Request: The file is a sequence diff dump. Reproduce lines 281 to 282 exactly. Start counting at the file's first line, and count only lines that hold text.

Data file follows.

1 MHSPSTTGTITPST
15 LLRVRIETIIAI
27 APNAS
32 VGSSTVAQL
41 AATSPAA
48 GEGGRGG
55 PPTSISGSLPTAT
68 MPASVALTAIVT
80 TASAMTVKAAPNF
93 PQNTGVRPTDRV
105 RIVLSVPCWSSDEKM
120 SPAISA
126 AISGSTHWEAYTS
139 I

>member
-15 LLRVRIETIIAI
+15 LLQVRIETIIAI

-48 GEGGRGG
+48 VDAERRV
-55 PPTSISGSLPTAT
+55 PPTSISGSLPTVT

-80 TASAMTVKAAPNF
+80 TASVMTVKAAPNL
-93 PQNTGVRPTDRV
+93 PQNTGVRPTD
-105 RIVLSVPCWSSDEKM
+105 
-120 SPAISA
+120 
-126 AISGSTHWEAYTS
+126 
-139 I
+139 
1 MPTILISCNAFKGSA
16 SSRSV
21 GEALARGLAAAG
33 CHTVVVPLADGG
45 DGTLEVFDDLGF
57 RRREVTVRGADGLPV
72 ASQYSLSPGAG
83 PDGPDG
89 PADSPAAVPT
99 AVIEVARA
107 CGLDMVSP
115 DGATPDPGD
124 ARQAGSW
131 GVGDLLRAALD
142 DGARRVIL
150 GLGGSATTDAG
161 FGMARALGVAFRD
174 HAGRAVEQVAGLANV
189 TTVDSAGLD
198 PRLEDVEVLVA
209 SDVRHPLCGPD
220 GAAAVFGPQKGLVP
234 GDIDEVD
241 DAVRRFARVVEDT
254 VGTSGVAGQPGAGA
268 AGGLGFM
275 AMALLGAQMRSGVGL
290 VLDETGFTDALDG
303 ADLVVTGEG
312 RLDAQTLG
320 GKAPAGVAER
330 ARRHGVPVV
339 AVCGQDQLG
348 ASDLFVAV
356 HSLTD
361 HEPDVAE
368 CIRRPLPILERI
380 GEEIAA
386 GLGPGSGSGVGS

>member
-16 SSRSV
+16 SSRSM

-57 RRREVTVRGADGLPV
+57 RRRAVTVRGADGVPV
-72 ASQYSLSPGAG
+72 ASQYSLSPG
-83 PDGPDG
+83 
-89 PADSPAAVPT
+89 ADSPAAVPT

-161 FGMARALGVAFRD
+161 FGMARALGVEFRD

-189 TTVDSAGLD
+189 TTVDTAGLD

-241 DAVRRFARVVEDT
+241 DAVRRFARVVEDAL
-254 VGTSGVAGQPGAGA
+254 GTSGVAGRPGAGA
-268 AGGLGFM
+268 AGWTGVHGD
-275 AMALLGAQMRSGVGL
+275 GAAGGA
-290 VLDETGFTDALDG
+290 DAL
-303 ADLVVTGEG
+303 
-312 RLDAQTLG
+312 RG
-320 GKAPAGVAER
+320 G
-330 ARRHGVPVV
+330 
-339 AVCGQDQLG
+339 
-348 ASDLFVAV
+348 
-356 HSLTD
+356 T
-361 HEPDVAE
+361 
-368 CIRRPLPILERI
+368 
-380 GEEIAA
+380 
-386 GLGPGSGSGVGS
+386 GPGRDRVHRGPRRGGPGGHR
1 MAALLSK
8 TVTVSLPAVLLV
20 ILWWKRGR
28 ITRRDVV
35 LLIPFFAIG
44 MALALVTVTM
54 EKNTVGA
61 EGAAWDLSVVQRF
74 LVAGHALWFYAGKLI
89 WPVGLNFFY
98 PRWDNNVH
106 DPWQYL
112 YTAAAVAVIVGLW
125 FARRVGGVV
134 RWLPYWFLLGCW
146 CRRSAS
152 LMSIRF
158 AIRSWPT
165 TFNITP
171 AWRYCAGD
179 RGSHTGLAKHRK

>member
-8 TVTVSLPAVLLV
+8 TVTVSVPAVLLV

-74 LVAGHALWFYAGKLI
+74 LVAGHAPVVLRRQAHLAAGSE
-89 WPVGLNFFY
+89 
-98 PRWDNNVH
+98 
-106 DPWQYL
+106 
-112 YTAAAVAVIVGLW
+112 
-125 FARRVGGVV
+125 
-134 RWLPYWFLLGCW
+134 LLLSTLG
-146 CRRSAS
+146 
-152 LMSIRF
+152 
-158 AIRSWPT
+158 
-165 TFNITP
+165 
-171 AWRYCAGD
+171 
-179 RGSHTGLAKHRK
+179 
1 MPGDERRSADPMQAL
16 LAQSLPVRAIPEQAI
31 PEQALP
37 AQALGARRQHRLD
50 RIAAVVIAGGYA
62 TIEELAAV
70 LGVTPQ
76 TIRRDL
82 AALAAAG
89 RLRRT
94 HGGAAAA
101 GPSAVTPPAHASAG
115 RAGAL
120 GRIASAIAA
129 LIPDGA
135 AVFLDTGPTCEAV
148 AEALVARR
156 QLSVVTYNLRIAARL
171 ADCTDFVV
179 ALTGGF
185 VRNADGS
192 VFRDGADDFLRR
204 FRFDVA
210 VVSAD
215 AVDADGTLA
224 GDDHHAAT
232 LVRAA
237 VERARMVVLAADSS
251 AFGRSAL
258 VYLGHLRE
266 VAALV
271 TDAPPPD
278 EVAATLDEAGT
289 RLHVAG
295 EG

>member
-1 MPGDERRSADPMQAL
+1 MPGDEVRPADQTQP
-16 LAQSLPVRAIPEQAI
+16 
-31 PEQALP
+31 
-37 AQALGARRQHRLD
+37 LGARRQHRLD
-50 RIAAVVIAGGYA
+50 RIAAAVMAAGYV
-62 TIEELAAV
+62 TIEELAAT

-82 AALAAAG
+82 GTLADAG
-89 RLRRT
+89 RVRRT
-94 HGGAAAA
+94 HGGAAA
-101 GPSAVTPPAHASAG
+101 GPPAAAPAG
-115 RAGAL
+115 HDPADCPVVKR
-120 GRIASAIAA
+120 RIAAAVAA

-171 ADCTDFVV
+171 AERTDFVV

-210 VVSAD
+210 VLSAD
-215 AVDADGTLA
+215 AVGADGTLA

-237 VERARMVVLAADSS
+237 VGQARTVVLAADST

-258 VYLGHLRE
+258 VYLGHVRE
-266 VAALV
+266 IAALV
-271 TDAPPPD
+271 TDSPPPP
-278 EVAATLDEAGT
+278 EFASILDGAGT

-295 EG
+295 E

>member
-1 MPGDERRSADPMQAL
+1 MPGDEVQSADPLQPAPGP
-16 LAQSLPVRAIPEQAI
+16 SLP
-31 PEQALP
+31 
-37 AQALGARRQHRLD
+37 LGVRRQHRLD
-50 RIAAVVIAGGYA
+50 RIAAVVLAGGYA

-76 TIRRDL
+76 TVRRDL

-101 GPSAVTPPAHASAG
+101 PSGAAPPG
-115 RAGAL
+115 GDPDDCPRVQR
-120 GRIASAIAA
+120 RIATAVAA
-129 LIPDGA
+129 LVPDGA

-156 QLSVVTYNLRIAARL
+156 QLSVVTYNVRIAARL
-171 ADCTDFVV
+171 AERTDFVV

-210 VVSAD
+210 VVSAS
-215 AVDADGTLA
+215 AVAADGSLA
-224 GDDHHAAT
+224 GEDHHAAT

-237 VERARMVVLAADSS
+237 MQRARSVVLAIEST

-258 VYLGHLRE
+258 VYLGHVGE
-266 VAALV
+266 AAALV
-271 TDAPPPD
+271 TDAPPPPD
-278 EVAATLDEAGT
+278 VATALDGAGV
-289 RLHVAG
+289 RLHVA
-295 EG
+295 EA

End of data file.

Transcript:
-258 VYLGHLRE
+258 VYLGHVGE